Emory students may not be locked in their dorms attempting to solve climate change or studying every word of the Paris agreement, however there were some promising efforts to raise climate consciousness on campus in the last couple of weeks of this semester. I am excited to see the impact of the delegation in their attempts to bring back the conference next semester.
“It’s them who know better how to take care of the forest, those who live there. We put the man (sic) at the center of production…Now when they walk in the forest, they see barriers.”
Coralie Nicopas, a representative of French Guiana’s Parc Naturel Régional about an alternative set of parks set aside by and for the indigenous people of French Guiana as an alternative to the national park model imposed by France that has had various adverse effects on the people living in the forests. He told me about how the French model causes indigenous people to lose their land, seek alternative work in the cities, lose their indigenous skills and has led to problems with alcoholism and youth suicidality.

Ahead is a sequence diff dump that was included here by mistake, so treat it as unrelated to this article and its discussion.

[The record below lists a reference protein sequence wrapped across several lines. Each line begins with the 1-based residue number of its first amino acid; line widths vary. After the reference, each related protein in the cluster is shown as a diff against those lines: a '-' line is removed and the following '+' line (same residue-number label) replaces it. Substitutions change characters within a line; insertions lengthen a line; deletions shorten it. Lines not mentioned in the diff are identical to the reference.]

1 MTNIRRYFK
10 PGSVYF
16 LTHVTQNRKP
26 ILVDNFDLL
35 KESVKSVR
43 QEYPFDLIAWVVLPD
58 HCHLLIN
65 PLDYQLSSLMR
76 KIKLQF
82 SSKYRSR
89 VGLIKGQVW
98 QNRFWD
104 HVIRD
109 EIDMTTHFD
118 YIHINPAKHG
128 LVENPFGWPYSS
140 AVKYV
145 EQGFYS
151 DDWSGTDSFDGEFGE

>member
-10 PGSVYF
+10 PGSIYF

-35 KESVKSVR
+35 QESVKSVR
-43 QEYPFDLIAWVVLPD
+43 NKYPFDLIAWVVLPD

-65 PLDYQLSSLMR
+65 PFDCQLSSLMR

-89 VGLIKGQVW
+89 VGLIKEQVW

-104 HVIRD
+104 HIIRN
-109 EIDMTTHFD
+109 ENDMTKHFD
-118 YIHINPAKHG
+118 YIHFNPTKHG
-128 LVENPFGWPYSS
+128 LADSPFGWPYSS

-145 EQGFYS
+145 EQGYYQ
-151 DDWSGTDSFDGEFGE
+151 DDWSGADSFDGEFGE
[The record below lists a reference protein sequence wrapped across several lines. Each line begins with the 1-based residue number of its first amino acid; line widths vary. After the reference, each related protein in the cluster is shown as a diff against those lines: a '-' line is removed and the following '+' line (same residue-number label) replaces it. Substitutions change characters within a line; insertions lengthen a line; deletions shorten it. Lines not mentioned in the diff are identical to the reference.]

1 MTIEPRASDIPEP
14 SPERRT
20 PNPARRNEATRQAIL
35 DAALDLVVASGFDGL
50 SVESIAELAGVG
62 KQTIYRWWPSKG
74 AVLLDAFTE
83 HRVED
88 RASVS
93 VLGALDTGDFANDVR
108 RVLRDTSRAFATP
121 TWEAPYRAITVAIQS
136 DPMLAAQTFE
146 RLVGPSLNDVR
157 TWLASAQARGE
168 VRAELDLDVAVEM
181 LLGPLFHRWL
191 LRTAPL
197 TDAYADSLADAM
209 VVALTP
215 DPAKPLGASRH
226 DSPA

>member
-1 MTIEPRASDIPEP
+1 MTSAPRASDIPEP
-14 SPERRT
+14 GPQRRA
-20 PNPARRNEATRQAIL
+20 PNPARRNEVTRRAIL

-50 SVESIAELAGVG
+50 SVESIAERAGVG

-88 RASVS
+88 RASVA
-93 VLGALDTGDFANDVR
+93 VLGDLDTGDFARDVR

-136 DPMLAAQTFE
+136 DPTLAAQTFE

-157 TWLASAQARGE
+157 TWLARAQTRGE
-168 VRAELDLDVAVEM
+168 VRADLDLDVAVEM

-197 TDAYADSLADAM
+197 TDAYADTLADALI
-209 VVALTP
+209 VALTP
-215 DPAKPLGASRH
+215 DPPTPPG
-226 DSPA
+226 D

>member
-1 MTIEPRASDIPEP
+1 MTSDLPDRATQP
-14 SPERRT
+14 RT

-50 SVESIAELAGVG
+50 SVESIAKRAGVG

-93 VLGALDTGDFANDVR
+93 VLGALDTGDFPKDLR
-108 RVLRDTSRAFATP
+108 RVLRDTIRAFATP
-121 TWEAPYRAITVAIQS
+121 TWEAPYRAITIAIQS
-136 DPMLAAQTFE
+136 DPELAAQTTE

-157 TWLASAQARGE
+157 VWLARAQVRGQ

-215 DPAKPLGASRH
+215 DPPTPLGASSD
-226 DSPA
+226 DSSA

He is at work developing a network of natural regional parks that are owned and run by the indigenous people who inhabit them, who collectively make decisions about where, when and how to farm, fish and collect.
“I’m a Minnesotan. I currently work at the University of Minnesota at the Institute on the Environment. I also serve as a citizen member of Minnesota’s Environmental Quality Board which is an executive branch board of 9 state agency commissioners and 5 citizen members. I’m here at the COP as an eye-witness to a really historic moment in the world in terms of dealing with the biggest challenge humanity has ever faced and the biggest opportunity to show what is best about people. I’m also working on a dissertation about how we transition to sustainability and the different approaches and work that needs to be done to do that. I was actually in Copenhagen for COP15 and the feeling in Paris is different. There is more energy outside of and inside of the COP and I think the idea that everyone has something to contribute not everyone has something to take is a really powerful one and I that shift is something that I’m starting to feel in Paris.”